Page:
According to Daft.ie’s Quarter 3 2016 Report, average rent in Cork city now stands at €1,087 – €10 higher than the national average.
The Daft.ie report also found that the increase in rent for 1 bed properties in Cork City represented the third highest increase nationally for this size property. One bed properties in Cork increased by 13.9% in the 12 months to September 2016.
Daft.ie’s report also shows that the increase in rents for 2, 3, 4 and 5 bed properties in Cork City represented the highest increases nationally for such properties. 2, 3, 4 and 5 bed properties in Cork increased by between 14.6% and 20.3% in the 12 months to September 2016.
“The prices are ridiculous. It’s Cork at the minute; it’s crazy to get anywhere, like. You find one that’s in your price range and there’s six, seven other people in front of you there and a lot of them have cash in their hand ready to go because they know how hard it is. I’ve got so many times just refused, just refused.”
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We tracked rents on daft.ie over 3 days in late November and found average rent for a 1 bed property in Cork city was €902 – that’s 64% above the Rent Allowance and Housing Assistant Payment limit for a single person and 39% above the Rent Allowance and HAP limit for a couple. Even with up to 20% discretionary flexibility, rents in Cork city are still beyond the reach of people reliant on Rent Allowance and HAP.
According to The Residential Property Price Index, house prices in the South West rose 14.1% in the year to September 2016 – almost double the national increase of 7.8%.
The increase in the South West is the second highest in the country, second only to the Midlands where property prices rose by 15%.
Rising house prices will force some people to stay in rental accommodation for longer, further reducing rental supply.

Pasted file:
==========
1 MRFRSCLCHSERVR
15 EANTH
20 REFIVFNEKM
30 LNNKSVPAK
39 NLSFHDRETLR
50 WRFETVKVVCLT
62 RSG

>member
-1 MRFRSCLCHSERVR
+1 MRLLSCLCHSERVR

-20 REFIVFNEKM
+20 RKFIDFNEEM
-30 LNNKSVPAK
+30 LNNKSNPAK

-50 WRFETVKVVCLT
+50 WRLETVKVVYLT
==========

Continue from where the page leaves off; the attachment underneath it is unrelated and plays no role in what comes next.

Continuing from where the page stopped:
Throughout 2016, an average of 54 people per night relied on a Cork Simon emergency bed – our Shelter normally accommodates 44 people. Operating at 115% capacity most nights, we take in as many people as we safely can. Yet every night we must turn people away because our Shelter is overflowing.
Department of Housing, Planning & Local Government figures indicate that the number of people accessing Emergency Accommodation in Cork and Kerry (the South West) has increased by over one third during the 12 months to September 2016.
During November 2016 alone, 104 children and 287 adults accessed Emergency Accommodation in Cork and Kerry. 250 of these adults were in Cork.
“When I starts going in (to the Emergency Shelter) I didn’t know what to be expecting. I’d never been in that situation before. And to be honest I was just sitting there looking around me thinking what am I after doing to myself.”
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With the introduction last winter of temporary extra emergency beds, the number of people sleeping rough in Q4 2015 and Q1 2016 fell. However the number of people sleeping rough in Cork increased again during Q2 and Q3 2016 as the temporary beds were discontinued at the end of the winter.
Our most recent figures show that during Q3 2016, an average of 15 people per night slept rough – an increase of 36% since Q3 2015 when an average of 11 people per night slept rough.